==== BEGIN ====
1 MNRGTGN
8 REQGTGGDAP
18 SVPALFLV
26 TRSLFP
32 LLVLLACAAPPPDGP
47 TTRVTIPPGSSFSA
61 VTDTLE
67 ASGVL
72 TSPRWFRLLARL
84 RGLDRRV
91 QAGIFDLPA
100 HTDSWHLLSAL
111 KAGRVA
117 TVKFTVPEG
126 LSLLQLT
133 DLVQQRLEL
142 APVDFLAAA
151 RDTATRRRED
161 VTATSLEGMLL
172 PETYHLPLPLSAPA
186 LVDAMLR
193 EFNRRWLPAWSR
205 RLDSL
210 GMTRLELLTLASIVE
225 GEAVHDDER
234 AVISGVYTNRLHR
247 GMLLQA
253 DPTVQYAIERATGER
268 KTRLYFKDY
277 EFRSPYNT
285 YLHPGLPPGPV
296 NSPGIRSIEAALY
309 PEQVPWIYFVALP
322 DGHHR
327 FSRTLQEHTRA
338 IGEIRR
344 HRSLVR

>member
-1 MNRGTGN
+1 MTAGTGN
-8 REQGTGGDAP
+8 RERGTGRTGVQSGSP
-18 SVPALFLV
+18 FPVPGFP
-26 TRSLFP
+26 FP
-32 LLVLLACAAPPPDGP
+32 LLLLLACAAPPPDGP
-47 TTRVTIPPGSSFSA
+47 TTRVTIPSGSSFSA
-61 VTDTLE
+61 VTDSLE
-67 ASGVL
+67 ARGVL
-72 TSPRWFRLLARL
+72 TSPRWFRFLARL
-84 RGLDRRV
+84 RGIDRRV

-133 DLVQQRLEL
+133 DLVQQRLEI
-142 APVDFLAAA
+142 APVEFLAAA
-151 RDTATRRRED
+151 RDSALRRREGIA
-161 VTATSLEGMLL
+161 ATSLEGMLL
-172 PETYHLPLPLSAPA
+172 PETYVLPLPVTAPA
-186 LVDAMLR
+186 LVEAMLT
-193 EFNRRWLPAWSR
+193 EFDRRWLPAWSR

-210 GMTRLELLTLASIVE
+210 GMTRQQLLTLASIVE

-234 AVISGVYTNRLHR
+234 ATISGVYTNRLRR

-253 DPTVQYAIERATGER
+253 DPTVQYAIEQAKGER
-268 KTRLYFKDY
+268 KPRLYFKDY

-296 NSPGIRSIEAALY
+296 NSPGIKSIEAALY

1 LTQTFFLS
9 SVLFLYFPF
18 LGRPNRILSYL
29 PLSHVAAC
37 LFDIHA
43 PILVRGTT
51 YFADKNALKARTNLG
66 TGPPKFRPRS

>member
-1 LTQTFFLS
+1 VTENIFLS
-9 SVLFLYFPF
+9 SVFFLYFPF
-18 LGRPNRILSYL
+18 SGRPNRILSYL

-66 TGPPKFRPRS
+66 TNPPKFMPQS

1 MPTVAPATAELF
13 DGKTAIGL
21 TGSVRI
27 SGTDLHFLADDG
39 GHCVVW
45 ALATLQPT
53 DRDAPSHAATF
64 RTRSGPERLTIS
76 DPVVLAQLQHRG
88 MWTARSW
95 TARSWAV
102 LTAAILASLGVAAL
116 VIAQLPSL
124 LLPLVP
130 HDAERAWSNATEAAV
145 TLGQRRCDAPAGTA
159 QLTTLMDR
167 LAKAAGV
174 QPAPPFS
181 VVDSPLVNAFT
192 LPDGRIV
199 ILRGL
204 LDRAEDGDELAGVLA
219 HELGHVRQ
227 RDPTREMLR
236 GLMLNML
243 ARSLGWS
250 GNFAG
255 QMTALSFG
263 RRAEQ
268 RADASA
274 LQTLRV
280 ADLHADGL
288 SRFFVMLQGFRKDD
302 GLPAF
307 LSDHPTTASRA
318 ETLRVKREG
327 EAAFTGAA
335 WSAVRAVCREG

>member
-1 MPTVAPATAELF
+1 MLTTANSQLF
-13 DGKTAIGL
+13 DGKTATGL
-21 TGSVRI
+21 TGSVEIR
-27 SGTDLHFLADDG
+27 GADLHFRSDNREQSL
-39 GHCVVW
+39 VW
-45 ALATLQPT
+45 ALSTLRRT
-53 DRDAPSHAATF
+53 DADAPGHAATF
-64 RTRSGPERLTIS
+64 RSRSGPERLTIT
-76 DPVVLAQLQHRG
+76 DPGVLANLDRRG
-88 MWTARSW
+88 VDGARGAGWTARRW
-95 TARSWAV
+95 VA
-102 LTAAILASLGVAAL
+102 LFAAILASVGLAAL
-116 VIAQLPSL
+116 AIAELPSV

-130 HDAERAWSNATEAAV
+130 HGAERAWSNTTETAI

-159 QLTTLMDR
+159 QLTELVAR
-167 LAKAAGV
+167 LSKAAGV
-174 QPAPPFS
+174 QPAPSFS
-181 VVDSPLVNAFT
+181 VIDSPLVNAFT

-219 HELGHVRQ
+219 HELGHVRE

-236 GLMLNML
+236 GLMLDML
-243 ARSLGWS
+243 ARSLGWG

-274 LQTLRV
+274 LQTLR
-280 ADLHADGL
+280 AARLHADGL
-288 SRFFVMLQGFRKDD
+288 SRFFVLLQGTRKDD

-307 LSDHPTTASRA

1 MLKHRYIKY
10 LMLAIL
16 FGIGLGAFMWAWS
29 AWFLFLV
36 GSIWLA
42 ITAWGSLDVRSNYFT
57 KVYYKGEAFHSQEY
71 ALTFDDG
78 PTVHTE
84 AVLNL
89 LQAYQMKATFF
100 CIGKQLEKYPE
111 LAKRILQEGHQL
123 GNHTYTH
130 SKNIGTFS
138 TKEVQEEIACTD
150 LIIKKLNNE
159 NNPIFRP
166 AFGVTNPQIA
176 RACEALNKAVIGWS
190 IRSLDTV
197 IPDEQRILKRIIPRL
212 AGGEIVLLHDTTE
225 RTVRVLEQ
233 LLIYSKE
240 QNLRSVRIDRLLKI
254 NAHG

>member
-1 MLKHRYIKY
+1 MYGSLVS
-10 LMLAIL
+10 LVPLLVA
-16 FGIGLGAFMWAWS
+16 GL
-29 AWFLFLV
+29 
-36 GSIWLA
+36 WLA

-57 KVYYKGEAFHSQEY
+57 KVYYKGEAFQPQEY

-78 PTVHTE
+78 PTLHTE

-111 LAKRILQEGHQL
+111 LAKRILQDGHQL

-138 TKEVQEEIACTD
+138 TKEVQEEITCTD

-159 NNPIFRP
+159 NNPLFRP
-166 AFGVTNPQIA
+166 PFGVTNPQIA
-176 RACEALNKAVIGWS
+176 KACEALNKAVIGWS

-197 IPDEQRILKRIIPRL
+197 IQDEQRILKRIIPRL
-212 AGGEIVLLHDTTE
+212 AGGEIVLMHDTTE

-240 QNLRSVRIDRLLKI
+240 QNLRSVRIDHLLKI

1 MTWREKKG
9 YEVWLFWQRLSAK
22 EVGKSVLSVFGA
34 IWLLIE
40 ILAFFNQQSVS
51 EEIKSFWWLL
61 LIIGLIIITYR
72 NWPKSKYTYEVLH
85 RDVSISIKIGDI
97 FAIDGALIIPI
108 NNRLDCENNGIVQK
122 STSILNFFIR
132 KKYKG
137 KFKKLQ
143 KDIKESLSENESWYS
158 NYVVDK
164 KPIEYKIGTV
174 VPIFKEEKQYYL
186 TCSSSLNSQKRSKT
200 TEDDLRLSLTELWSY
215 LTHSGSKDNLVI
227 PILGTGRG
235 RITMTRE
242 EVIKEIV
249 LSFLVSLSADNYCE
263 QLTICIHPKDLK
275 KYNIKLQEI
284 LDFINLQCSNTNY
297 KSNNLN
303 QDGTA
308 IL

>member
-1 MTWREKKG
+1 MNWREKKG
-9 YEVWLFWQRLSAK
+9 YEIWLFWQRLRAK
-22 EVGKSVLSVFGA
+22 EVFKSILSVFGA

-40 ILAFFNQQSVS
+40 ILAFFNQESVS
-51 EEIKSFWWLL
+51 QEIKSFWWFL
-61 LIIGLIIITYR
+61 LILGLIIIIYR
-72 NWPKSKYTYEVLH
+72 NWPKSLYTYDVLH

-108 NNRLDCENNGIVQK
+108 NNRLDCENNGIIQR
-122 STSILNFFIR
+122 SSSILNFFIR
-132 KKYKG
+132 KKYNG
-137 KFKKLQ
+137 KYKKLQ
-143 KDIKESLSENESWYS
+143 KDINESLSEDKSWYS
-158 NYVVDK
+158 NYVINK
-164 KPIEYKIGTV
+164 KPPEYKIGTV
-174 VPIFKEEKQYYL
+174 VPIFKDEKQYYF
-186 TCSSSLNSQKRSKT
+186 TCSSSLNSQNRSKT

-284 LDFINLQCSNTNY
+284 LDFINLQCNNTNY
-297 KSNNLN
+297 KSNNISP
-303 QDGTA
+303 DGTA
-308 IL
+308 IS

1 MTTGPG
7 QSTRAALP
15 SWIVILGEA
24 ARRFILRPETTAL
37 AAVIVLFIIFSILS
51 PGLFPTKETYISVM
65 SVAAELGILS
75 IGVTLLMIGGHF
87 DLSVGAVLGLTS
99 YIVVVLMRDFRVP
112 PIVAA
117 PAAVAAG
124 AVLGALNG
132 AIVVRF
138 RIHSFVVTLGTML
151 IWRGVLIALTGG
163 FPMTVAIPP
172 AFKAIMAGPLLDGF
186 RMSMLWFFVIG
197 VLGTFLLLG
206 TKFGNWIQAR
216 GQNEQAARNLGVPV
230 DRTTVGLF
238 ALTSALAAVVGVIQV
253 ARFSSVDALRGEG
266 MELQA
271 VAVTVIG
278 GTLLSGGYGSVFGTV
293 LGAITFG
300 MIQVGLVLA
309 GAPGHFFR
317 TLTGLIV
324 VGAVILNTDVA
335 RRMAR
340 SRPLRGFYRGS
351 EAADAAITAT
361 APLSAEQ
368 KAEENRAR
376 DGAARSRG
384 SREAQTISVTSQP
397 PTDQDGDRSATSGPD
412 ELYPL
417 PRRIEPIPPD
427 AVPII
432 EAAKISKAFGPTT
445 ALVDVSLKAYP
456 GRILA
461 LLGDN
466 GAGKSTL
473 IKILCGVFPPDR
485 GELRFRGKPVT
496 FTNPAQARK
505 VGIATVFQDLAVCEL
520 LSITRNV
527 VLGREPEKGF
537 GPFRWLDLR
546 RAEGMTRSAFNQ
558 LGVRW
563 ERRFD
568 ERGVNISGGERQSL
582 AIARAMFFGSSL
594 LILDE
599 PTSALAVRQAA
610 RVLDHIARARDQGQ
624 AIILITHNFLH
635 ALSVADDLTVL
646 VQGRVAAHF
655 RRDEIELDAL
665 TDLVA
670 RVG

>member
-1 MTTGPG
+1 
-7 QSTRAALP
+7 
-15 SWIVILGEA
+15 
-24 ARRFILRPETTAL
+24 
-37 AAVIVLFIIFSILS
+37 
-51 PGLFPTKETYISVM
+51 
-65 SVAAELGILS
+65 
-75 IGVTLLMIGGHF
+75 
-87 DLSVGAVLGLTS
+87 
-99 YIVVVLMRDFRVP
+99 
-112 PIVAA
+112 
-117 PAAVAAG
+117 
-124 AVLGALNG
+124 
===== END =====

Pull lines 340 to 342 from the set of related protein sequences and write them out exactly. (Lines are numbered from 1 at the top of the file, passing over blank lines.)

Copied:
216 GQNEQAARNLGVPV
230 DRTTVGLF
238 ALTSALAAVVGVIQV